We live in a world ruled by memory.
Kęstutis: "We were living at Gričiupio Street, where the current KTU student campus is located.
*Kęstutis*: "We were living at Gričiupio Street, where the current KTU student campus is located. Previously, it was a village on the outskirts of the city, however now it is almost the city centre. It was an international neighbourhood. My best friends were German-born children. Also, there lived many Russians and some Poles. Of course, there were Lithuanians, too. There was a zoo nearby, around 300–400 meters away. It was very interesting to go there through the fence, of course, without a ticket. Once, together with my friends, among whom I was the youngest, we decided to hunt ducks with bows at the zoo. I was waiting on the hill while my friends were at the bottom. They returned very quickly because someone was chasing them. We came back home without our bows. Probably I was very scared because even today I remember that fear."Read more
A.K.: Russian Aesthetic Education Centre later received the name of Mstislav Dobuzhinsky.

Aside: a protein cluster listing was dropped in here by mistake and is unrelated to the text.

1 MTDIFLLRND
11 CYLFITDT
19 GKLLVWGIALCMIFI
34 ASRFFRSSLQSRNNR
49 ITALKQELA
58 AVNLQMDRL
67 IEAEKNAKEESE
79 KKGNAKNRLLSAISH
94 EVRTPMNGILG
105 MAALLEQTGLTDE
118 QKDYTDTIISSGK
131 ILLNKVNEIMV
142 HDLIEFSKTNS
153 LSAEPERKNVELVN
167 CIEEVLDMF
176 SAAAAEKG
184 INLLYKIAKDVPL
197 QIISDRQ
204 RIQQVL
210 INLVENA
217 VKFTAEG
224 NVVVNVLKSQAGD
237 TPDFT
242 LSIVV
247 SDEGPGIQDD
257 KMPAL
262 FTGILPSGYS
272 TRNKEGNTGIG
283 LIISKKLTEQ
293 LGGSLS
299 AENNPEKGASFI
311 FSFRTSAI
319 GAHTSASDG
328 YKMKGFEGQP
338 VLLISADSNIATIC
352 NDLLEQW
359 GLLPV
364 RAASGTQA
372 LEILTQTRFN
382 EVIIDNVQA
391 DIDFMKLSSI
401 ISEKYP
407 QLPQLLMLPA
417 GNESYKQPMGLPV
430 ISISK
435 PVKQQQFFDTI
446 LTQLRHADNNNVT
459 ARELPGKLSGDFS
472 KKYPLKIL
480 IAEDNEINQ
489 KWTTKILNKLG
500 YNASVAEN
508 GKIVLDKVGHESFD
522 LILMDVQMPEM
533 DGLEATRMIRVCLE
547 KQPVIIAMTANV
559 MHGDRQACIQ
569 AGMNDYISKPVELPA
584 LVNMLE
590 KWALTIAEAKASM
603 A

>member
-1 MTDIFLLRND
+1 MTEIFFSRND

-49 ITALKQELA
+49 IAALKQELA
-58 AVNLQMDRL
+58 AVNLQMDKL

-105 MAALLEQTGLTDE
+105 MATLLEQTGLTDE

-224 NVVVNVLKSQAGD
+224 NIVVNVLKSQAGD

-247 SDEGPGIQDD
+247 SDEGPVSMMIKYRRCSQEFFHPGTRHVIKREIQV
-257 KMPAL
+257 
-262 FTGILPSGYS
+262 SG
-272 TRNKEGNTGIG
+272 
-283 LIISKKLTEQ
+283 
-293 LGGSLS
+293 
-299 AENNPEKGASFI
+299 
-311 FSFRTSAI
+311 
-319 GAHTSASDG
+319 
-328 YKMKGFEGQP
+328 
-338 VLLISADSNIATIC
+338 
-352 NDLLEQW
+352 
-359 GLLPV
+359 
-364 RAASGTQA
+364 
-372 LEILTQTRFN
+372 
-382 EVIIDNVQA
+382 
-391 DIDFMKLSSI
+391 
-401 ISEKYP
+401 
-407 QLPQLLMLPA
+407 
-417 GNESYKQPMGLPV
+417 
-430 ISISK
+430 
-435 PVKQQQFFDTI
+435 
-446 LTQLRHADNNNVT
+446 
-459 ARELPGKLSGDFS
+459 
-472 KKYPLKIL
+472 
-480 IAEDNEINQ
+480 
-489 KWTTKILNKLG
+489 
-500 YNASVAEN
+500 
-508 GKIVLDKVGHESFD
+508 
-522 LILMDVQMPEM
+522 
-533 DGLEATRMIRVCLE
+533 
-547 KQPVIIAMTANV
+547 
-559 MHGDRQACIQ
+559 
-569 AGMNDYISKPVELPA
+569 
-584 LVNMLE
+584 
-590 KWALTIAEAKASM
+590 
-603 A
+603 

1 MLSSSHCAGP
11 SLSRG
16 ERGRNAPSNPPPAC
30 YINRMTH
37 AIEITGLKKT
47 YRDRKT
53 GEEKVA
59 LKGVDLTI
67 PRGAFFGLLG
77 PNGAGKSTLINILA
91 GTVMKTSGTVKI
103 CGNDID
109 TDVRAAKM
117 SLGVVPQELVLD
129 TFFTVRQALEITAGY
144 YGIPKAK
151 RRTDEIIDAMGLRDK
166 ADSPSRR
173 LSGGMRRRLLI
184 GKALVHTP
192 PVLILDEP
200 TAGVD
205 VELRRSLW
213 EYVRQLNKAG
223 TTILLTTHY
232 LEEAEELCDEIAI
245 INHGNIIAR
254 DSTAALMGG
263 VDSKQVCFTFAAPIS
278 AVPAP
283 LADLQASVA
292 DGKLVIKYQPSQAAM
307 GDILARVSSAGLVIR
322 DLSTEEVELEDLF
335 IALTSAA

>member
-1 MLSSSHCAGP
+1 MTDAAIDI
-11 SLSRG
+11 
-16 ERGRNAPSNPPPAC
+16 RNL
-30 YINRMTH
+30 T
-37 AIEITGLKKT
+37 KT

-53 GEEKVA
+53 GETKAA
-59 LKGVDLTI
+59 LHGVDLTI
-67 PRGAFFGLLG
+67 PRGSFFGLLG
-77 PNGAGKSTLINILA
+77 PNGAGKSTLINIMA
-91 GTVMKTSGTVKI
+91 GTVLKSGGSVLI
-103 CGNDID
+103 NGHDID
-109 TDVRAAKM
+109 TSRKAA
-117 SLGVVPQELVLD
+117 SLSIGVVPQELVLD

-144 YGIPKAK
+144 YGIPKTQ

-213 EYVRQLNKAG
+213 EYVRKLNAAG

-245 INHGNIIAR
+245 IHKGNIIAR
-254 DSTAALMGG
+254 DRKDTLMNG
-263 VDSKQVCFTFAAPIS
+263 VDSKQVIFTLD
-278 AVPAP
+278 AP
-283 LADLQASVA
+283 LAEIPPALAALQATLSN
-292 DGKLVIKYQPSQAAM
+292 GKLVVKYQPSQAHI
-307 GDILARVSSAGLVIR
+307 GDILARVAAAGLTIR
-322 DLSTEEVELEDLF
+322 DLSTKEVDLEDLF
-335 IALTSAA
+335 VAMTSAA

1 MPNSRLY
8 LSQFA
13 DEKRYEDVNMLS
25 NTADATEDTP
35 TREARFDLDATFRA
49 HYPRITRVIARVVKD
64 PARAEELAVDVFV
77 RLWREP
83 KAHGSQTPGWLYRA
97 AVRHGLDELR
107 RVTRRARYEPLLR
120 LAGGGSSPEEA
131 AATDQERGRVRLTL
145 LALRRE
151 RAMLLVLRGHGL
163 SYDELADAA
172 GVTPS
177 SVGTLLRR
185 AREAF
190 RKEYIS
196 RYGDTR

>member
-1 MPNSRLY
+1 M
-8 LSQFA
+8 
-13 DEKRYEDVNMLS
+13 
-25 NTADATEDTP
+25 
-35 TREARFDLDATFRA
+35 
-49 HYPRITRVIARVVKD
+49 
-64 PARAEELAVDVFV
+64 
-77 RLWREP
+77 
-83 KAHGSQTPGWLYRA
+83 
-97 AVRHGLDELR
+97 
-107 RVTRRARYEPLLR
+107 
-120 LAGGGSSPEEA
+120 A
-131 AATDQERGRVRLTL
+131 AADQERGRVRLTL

*A.K.*: Russian Aesthetic Education Centre later received the name of Mstislav Dobuzhinsky. It is still operating in V. Krėvės prospect, not far from the shopping centre used to be called Pasimatymas. I guess most of its visitors back then were children from the neighboring Russian school No. 20, even though later I attended the Lithuanian Pilėnai school. Probably it was my father’s initiative for me to attend all these extracurricular activities and have someone to practice my native language with, yet for me it has been (and I hope that it still remains) an exceptional place of artistic education, even though when I look back at this building, sad thoughts come to my mind. This place is like an island among the gray multi-storey buildings of Dainava, where people would create things, while we talked with teachers and fellow students in Russian.Read more